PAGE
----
While international news outlets focused on the end of the women’s driving ban, other equally important changes have been taking place in the background, making an impact inside the kingdom but failing to make headlines abroad. Since King Salman took over in 2015, Saudi Arabia effectively abolished its infamous religious police, allowed music concerts for the first time since the 1980s, introduced physical education classes to girls’ schools, established female gyms and most recently passed an anti-sexual harassment law.

It has often been said that football can be a metaphor for society, and this has never been truer than in the case of Saudi Arabia, where social changes were mirrored by sporting ones.

As van Marwijk focused on getting his tactics right, instilling discipline in his squad and creating a sense of unity and pride in the national team, his backroom staff were busy making significant changes to the football system in the country. In fact, the Dutchman rarely spent any time in Saudi beyond pre-match preparations and matchdays. His assistant, former Netherlands captain Mark van Bommel, handled the responsibility of scouting players from the league and delivering reports.

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The unknown soldier in this operation was a Belgian coach named Jan van Winckel; a former assistant for Marcelo Bielsa at Olympique Marseille, he first stepped foot in Saudi in 2002 as an assistant to Aad de Moss at Al Hilal, and in 2015 was brought in to serve as a technical director for the Saudi Football Federation. His role involved the development of Saudi coaches and grassroots football. In his two years in charge, van Winckel helped double the number of registered footballers in the country, while expanding the number of football academies and training courses available for young Saudis wanting to pursue a coaching career.

‘Live the Challenge’, a nationwide Under-14s competition divided by regions, saw over 5,000 players participate and the top 40 scouted players played the finals at Real Madrid’s iconic Santiago Bernabeu Stadium.

The General Sports Authority, a government body tasked with developing sports in the country launched an ambitious scouting project. The National Scouting Committee was set up, comprising of former Saudi international players who have played in the World Cup and represented the top five most popular clubs. The committee members toured the country from Al Ahsa in the east, to Jazan near the Yemeni border to the capital Riyadh, and identified 70 players as the nation’s starts of the future. The players will be placed in a special programme to develop them into professionals capable of playing at the top level of European football and representing the national team.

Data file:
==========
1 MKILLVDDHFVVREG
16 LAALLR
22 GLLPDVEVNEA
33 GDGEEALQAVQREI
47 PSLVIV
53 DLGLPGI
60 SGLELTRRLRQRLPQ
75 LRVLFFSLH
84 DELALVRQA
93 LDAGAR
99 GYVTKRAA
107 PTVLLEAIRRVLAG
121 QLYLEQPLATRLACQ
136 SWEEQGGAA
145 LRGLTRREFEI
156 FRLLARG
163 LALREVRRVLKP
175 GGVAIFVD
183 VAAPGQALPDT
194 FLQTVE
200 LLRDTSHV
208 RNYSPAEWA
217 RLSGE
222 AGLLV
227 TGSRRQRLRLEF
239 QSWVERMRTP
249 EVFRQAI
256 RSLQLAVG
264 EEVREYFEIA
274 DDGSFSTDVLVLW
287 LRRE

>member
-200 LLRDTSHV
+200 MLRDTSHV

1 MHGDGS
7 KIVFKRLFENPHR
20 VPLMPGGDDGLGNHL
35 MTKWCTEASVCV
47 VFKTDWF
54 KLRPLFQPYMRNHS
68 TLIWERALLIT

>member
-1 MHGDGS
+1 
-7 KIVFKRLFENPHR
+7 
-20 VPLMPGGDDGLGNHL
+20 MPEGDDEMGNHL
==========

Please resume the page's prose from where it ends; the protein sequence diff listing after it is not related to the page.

Crucially, and for the first time, the national team scouts dipped into the previously untapped talent pool of Saudi-born expat players. A strong social sentiment against the naturalisation of expats meant there was historically little will to look at these players, but the “Fourth Saudi State” is indeed taking a different approach to things.

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Eleven Saudi-born players were identified as hot prospects, some of whom play their football in the lower tiers of Saudi league or even in the non-league “Hawari” – neighbourhood – pitches, while some plied their trade abroad.

Mukhtar Ali, one of Chelsea’s army of loanees at Vitesse Arnhem, represented England at U-16 and U-17 levels, but was born in the holy city of Mecca in Saudi Arabia to Somali parents and lived his early childhood in the kingdom before moving to the UK. Ali has been called-up to an exclusive training camp alongside the other 10 players; two Sudanese, two Yemenis, two Egyptians, two Nigeriens, one Nigerian, one Malian.

They will be training in a reserve pitch a stone’s throw away from where the national team is holding its first training camp under new manager Edgardo Bauza in preparation for the 2018 FIFA World Cup.

Then there’s 18-year-old Faris Abdi, a Saudi student at the University of Virginia and also a member of the U-18 US national team squad. He has been fast-tracked straight into the national team’s camp where Bauza will take a closer look at him with a view of handing him his competitive debut before the US does.

Bert van Marwijk’s reign has ended, despite leading the team to the World Cup. New Football Federation head Adel Ezzat was reluctant to have him continue managing the team remotely, and Bauza was instantly brought to replace him amidst scepticism over whether the Argentine who failed to impress with his homeland’s national team was the right man for the job.

But with all the work being done in the background, Bauza will have every reason to succeed. For the newly appointed head of the General Sports Authority, Turki Al Asheikh, van Marwijk is the past and the new Saudi Arabia looks in just one direction; forward to the future.